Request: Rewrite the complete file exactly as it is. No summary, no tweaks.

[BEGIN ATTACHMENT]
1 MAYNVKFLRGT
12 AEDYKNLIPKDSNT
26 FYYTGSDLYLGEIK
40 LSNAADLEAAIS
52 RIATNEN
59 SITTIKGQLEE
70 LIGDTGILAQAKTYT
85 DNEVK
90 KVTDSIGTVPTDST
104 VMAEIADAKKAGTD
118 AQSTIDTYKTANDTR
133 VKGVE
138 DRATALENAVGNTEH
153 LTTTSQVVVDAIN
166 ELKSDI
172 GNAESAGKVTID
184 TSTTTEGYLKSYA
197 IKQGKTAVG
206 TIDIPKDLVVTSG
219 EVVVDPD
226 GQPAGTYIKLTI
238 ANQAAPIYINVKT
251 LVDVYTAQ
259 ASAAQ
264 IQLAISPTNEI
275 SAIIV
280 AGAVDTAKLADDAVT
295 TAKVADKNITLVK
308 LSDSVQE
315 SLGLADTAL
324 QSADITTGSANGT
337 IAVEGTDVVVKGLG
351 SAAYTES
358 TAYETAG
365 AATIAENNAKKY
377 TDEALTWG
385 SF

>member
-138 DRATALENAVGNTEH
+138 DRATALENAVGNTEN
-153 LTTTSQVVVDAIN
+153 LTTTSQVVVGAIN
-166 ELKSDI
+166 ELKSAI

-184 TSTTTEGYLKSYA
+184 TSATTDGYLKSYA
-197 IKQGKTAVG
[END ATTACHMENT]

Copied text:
1 MAYNVKFLRGT
12 AEDYKNLIPKDSNT
26 FYYTGSDLYLGEIK
40 LSNAADLEAAIS
52 RIATNEN
59 SITTIKGQLEE
70 LIGDTGILAQAKTYT
85 DNEVK
90 KVTDSIGTVPTDST
104 VMAEIADAKKAGTD
118 AQSTIDTYKTANDTR
133 VKGVE
138 DRATALENAVGNTEH
153 LTTTSQVVVDAIN
166 ELKSDI
172 GNAESAGKVTID
184 TSTTTEGYLKSYA
197 IKQGKTAVG
206 TIDIPKDLVVTSG
219 EVVVDPD
226 GQPAGTYIKLTI
238 ANQAAPIYINVKT
251 LVDVYTAQ
259 ASAAQ
264 IQLAISPTNEI
275 SAIIV
280 AGAVDTAKLADDAVT
295 TAKVADKNITLVK
308 LSDSVQE
315 SLGLADTAL
324 QSADITTGSANGT
337 IAVEGTDVVVKGLG
351 SAAYTES
358 TAYETAG
365 AATIAENNAKKY
377 TDEALTWG
385 SF

>member
-138 DRATALENAVGNTEH
+138 DRATALENAVGNTEN
-153 LTTTSQVVVDAIN
+153 LTTTSQVVVGAIN
-166 ELKSDI
+166 ELKSAI

-184 TSTTTEGYLKSYA
+184 TSATTDGYLKSYA
-197 IKQGKTAVG